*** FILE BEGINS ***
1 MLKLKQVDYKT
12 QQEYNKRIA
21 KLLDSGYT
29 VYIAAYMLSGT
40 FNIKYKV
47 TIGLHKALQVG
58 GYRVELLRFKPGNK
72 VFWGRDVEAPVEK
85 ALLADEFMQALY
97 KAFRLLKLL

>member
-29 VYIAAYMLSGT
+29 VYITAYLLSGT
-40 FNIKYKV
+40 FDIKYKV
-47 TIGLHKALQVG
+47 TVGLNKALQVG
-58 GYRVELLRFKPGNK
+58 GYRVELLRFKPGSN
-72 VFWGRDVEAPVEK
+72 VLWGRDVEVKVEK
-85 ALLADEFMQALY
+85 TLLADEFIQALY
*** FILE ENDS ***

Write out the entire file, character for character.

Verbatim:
1 MLKLKQVDYKT
12 QQEYNKRIA
21 KLLDSGYT
29 VYIAAYMLSGT
40 FNIKYKV
47 TIGLHKALQVG
58 GYRVELLRFKPGNK
72 VFWGRDVEAPVEK
85 ALLADEFMQALY
97 KAFRLLKLL

>member
-29 VYIAAYMLSGT
+29 VYITAYLLSGT
-40 FNIKYKV
+40 FDIKYKV
-47 TIGLHKALQVG
+47 TVGLNKALQVG
-58 GYRVELLRFKPGNK
+58 GYRVELLRFKPGSN
-72 VFWGRDVEAPVEK
+72 VLWGRDVEVKVEK
-85 ALLADEFMQALY
+85 TLLADEFIQALY